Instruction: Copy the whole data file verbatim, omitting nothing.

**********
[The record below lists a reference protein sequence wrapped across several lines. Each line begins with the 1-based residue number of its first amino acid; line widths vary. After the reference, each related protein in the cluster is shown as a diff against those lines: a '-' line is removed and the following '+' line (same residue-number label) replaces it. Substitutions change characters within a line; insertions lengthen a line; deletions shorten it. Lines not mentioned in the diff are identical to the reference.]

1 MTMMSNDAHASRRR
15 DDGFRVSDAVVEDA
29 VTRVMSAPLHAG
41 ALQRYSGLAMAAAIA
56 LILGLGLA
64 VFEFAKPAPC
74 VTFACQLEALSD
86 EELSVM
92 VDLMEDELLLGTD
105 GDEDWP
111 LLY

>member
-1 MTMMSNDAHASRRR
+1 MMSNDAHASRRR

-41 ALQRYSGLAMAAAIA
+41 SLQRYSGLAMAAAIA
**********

[The record below lists a reference protein sequence wrapped across several lines. Each line begins with the 1-based residue number of its first amino acid; line widths vary. After the reference, each related protein in the cluster is shown as a diff against those lines: a '-' line is removed and the following '+' line (same residue-number label) replaces it. Substitutions change characters within a line; insertions lengthen a line; deletions shorten it. Lines not mentioned in the diff are identical to the reference.]

1 MTMMSNDAHASRRR
15 DDGFRVSDAVVEDA
29 VTRVMSAPLHAG
41 ALQRYSGLAMAAAIA
56 LILGLGLA
64 VFEFAKPAPC
74 VTFACQLEALSD
86 EELSVM
92 VDLMEDELLLGTD
105 GDEDWP
111 LLY

>member
-1 MTMMSNDAHASRRR
+1 MMSNDAHASRRR

-41 ALQRYSGLAMAAAIA
+41 SLQRYSGLAMAAAIA